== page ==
I have more to say on this and will have a piece running in the Press-Citizen tomorrow. But suffice it to say that, while there will never be a perfect solution for everyone, considering equity and equality in all the classrooms is extremely valuable...for all the kids in all the classrooms.

Chris said...

Jason -- Thanks for chiming in. For better or worse, we both seem to be acknowledging that most people will not support being redistricted unless they think it is good for their own kids. So I can understand why you want to make the point that Twain has a lot of strengths, and that people should see it as a place where their kids can get a better education than they might in a less economically diverse school.

I’m easily persuaded that there are a lot of misperceptions about Twain, but at the same time I think it would be a mistake to assume that people’s resistance to the redistricting proposal is based entirely on misinformation or that people are being irrational about their own preferences. For one thing, it puts you in the position of arguing that a 71% FRL rate is so high that we should do something about it, but that no one should be deterred by a 54% FRL rate. Second, if people really do put a high value on having a neighborhood school, I don’t think that you can ever empirically prove that kind of value judgment wrong, or that they should want something else instead.

I guess I see the appearance of the petition as just one more indication that this community is unwilling to depart significantly from the neighborhood school model to balance FRL numbers. My only point in this post is that if people are going to insist on having more neighborhood schools, they should be prepared to pay a price that would make up for the effect that that has on the ability of a school like Twain to address the issues that go along with having a high FRL rate. I don’t think the price is being fully paid in the current situation, or would be fully paid under the scenario envisioned by the petition.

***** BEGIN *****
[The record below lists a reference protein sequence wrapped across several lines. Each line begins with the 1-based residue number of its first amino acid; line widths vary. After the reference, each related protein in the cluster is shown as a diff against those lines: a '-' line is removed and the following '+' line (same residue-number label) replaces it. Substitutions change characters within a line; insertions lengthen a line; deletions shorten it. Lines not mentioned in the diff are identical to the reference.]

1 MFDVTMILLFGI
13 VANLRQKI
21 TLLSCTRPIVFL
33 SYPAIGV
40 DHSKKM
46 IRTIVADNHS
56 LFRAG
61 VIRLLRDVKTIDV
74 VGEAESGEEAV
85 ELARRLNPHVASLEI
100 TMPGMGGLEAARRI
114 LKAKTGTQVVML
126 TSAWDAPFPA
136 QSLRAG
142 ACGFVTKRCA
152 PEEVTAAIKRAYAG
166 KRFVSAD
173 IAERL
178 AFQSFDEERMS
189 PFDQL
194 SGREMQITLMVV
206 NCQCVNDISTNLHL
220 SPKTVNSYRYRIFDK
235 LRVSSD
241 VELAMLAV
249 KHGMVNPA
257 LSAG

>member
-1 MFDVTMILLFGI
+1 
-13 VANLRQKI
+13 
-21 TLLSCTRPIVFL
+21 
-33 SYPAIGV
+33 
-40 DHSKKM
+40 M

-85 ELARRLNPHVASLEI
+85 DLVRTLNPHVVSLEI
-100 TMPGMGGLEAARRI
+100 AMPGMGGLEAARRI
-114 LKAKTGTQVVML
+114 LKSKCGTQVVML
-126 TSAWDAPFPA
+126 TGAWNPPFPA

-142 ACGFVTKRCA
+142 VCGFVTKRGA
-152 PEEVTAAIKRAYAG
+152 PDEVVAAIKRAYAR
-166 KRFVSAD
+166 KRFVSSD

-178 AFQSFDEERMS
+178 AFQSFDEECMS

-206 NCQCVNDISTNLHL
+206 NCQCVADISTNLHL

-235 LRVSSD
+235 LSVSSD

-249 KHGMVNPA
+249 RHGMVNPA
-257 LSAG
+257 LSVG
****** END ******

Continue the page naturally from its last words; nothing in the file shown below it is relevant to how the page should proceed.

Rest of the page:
Just a mom said...

My daughter attends Twain and it is a good school, with great staff!
My son attended Irving Weber School when it was first built. He is now 21. I can honestly say that Weber or Twain or whichever school they are all created equally great! I could go on in detail, but mainly I just want to say the idea of building another school when we have viable buildings makes sense. When will Iowa City start walking the walk and not just talking the talk? Unless there is money falling from the sky, let's use the buildings we have and be a COMMUNITY. Thanks for listening!

Just a mom said...

Oops...that should have read...
building a new school when we have viable buildings DOESN'T make sense. Again, just my opinion. Thanks.

Chris said...

Just a mom – Thanks for commenting! I agree about using viable buildings. I think we can all agree that we wish we had more space, and that eventually we will exceed our current capacity; it doesn’t necessarily follow that we should start the process of building a new elementary school. Sometimes, when you don’t have as many resources as you would like, “making do” for a while, or looking for less expensive, more temporary solutions, is what you do.

I still think that the ultimate measure of whether we’re doing right by a school is people’s willingness to send their kids there. It’s hard to say, “This school is so good you would naturally choose it for your own kids,” while simultaneously saying, “so we’re going to use redistricting to make you send your kids there against your will.” Anyone who is convinced that Twain is the best choice for their kids is already free to transfer in, yet many of its seats are unfilled. Any realistic solution has to involve recognizing and grappling with people’s actual preferences, whether they appear rational or not.